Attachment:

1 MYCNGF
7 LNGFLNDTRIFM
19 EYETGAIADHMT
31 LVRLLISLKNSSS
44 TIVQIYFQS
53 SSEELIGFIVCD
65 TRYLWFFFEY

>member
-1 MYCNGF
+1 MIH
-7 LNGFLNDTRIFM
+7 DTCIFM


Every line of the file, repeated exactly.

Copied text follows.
1 MYCNGF
7 LNGFLNDTRIFM
19 EYETGAIADHMT
31 LVRLLISLKNSSS
44 TIVQIYFQS
53 SSEELIGFIVCD
65 TRYLWFFFEY

>member
-1 MYCNGF
+1 MIH
-7 LNGFLNDTRIFM
+7 DTCIFM